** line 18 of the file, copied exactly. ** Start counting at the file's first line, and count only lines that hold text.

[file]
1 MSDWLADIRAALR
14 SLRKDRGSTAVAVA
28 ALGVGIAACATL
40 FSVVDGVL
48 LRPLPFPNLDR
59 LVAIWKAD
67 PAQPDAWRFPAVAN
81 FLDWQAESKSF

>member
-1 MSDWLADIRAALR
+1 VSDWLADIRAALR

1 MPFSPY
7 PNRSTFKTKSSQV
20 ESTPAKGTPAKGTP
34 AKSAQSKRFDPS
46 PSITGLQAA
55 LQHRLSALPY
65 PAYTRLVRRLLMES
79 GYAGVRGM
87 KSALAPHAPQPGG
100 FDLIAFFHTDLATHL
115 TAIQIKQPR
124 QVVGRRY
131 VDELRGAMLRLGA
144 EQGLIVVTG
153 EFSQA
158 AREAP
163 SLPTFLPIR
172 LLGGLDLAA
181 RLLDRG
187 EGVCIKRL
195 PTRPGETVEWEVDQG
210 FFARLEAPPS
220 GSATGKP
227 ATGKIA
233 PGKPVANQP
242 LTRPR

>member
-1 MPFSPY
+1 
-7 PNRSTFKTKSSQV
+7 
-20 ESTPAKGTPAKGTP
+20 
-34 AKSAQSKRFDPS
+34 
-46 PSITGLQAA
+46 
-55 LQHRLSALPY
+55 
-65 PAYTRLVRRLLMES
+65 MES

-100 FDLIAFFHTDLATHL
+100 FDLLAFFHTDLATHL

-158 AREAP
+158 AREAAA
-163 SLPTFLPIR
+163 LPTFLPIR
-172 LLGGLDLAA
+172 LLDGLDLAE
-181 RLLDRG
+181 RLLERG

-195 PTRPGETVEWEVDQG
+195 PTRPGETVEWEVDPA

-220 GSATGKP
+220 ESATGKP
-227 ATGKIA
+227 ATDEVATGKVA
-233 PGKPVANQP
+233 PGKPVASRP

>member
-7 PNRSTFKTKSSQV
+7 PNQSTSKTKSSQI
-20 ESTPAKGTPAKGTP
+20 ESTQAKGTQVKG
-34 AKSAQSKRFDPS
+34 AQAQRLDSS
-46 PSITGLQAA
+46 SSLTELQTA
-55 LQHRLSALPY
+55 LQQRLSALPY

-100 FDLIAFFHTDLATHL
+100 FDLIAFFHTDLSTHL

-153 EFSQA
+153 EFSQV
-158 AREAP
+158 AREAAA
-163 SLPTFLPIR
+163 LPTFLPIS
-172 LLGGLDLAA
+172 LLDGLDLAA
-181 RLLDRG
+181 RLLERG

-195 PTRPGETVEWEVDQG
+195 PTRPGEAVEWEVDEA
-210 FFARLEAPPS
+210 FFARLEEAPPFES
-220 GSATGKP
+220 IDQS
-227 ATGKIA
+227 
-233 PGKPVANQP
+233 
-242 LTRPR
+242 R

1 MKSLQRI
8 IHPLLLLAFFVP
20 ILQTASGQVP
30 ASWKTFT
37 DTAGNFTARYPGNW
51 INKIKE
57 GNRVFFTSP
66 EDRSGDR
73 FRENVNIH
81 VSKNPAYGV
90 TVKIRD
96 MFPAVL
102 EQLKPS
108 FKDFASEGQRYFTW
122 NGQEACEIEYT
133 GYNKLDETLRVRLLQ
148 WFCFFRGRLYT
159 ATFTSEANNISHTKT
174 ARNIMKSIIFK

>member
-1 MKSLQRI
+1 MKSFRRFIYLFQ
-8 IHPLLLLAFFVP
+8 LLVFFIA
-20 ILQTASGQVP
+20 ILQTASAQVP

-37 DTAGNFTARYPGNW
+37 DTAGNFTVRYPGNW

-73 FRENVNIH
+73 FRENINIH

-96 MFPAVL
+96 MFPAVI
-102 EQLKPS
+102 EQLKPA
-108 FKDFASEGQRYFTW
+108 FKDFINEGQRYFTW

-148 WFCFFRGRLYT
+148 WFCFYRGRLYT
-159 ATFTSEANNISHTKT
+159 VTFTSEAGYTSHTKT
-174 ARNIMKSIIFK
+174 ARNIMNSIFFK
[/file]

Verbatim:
65 PAYTRLVRRLLMES